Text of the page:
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Judas and the Black Messiah (Movie Review)

REVIEW OVERVIEW

The Film

SUMMARY

A brilliant bio-pic that chronicles the meteoric rise of the charismatic young Fred Hampton who becomes a leader of the Black Panther Party chapter in Illinois only to be betrayed by an FBI informant and pays the ultimate price.

Judas and the Black Messiah (2021) Key ArtWith Judas and the Black Messiah, writer-director Shaka King and co-scriptwriter Will Berson deliver a powerful biopic that covers the meteoric rise of Fred Hampton (Daniel Kaluuya) to the leadership of the Illinois Branch of the Black Panther Party and his FBI-led assassination at the age of only twenty-one. This story of betrayal literally struck very close to home for me. At the time the events portrayed in this film were taking place, I was living on the South Side of Chicago, and attending  medical school near a neighborhood controlled by some Black Panther Party affiliates. Fred Hampton was a compelling public speaker and although he was only 18-years-old when he joined the Black Panthers, his ability to motivate young people was quickly noticed by the national Black Panther Party leadership. His “Judas” was the Black, petty criminal William “Bill” O’Neal (Lakeith Stansfield). O’Neal, posing as a federal agent, gets arrested while attempting a carjack. FBI Special Agent Roy Mitchell (Jesse Plemons) offers to get O’Neal’s charges dropped if he agrees to infiltrate the local BPP chapter and provide continuing intelligence on Hampton’s activities.

Hampton succeeds in getting some major Chicago gangs to form the multiracial “Rainbow Coalition,” and falls for pretty Black Panther Party member Deborah Johnson (Dominique Fishback). He is later arrested on trumped-up petty theft charges but gets released from jail, pending his appeal. After returning to his apartment, Deborah informs him that she is pregnant with his child. Meanwhile, O’Neal is rising up the ranks of the BPP and when he begins to feel growing loyalty to the organization, he tries to quit his informant role, but Mitchell refuses to let him off the hook.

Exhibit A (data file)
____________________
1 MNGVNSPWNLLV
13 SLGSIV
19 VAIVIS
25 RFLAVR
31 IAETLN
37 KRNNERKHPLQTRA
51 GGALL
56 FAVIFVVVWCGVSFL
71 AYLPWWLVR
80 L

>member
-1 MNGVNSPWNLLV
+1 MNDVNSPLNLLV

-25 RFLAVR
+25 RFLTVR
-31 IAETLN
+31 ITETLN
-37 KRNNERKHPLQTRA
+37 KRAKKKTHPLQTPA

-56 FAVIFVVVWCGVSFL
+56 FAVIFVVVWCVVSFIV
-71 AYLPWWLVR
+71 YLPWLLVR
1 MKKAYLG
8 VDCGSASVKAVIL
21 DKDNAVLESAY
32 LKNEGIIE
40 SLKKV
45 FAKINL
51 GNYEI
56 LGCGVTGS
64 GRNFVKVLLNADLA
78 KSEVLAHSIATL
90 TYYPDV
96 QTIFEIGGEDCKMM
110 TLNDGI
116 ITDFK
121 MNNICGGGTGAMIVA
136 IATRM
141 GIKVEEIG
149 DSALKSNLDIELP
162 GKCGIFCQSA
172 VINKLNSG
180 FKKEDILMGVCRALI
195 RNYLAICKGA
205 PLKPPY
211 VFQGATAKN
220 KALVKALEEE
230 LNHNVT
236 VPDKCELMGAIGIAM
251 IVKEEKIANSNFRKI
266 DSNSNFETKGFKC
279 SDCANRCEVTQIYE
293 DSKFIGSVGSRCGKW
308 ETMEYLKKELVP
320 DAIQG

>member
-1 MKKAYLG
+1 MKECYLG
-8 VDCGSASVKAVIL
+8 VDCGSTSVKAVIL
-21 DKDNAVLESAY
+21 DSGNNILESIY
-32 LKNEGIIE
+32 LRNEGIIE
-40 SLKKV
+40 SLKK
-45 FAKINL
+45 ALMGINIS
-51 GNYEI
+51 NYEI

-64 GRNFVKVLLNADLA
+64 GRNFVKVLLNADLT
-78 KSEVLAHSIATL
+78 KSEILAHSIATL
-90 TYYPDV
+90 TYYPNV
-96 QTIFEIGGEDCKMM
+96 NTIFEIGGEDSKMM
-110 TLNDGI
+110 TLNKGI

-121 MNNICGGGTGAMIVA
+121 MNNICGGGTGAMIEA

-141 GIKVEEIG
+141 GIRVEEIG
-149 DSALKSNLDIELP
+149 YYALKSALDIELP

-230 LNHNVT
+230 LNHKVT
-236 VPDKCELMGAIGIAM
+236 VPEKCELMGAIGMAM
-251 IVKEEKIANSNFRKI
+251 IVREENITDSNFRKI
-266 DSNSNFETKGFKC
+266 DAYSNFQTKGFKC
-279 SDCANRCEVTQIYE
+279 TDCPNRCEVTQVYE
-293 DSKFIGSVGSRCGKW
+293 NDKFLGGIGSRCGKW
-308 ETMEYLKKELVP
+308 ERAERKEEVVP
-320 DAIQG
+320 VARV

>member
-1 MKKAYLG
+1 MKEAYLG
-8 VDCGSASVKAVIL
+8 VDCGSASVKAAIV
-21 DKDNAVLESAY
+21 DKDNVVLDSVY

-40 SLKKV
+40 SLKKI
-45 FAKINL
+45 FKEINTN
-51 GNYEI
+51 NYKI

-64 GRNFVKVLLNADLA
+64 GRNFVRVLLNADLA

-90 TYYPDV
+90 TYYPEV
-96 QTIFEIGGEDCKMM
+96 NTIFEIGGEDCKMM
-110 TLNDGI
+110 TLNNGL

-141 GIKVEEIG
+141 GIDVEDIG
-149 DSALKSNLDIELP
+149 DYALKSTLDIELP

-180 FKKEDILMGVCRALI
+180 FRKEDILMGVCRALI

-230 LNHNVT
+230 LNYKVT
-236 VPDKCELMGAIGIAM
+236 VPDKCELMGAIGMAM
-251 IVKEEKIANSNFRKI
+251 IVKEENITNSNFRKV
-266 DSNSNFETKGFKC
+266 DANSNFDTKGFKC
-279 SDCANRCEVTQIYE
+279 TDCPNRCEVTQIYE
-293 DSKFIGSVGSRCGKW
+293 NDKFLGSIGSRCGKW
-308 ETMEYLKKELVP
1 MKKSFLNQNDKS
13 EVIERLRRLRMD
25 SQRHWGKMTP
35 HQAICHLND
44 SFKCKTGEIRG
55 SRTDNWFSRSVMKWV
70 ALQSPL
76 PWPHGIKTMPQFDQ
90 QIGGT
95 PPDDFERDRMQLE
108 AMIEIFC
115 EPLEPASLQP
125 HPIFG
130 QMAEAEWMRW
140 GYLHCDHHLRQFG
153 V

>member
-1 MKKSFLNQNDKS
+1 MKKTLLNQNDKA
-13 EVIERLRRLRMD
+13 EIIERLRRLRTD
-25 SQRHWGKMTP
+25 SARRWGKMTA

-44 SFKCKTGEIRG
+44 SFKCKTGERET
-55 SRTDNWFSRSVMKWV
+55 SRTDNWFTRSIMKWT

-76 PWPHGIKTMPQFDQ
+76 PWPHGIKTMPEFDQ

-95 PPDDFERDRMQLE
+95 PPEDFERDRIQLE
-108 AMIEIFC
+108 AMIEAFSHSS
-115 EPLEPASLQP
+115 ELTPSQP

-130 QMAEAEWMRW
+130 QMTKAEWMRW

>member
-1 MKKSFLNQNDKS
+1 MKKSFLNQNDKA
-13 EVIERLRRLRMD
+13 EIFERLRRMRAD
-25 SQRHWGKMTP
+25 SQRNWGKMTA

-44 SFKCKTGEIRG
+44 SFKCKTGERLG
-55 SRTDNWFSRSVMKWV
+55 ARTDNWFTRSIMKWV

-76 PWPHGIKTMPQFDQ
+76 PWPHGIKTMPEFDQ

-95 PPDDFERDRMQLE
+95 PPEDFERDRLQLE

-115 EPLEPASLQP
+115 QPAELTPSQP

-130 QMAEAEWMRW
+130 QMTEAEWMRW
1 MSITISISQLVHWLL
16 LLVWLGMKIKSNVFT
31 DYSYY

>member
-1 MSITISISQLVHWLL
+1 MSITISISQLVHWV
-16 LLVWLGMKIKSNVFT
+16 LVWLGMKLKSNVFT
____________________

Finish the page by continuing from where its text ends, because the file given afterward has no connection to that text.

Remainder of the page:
Hampton’s appeal gets denied and when he is about return to prison, FBI director J. Edgar Hoover (Martin Sheen) calls a meeting of his forces and issues an order to “neutralize” the Black Panther leader.  The night before Hampton is to be reincarcerated, a small BPP meeting that includes O’Neal, now ironically his security chief, takes place at his apartment.  O’Neal secretly drugs Hampton’s drink so that he will be completely knocked out when FBI agents and the police break into the apartment and shoot him to death.

The use of archival footage of Hampton’s actual speeches at this film’s conclusion underscores how spot-on was Kaluuya’s impersonation of this highly charismatic figure. Stanfield does a superb job of conveying the essence of what I thought was the film’s most challenging role—that of a conflicted Black man doing the bidding of two masters, the FBI and the BPP. In his mercifully brief appearance, a nearly unrecognizable Martin Sheen leaves viewers no doubt that Hoover and many in his organization were racists who had civil rights leaders and organizers continually in their crosshairs. The Hampton assassination got massive media attention that cast both the Chicago Police Department and the FBI in a very poor light, a point that this film clearly conveys. Seen in the historical context of its times, the themes of Judas and the Black Messiah should still resonate with 21st century audiences, particularly since the racial divide in America remains. This is a film with a powerful message, well scripted, directed and acted and one that should attract considerable Oscar buzz. Highly recommended.


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Judas and the Black Messiah is now playing in theaters and on HBO Max. Streaming through March 14.


  • Rating Certificate: R (pervasive language and violence)
  • Studios & Distributors: Bron Creative | MACRO | Participant | Proximity | Warner Bros. Pictures | HBO Max
  • Country: USA
  • Language: English
  • Run Time: 126 Mins.
  • Aspect Ratio: 2.39:1
  • Director: Shaka King
  • Written By: Shaka King | Will Berson
  • Release Date: 12 February 2021
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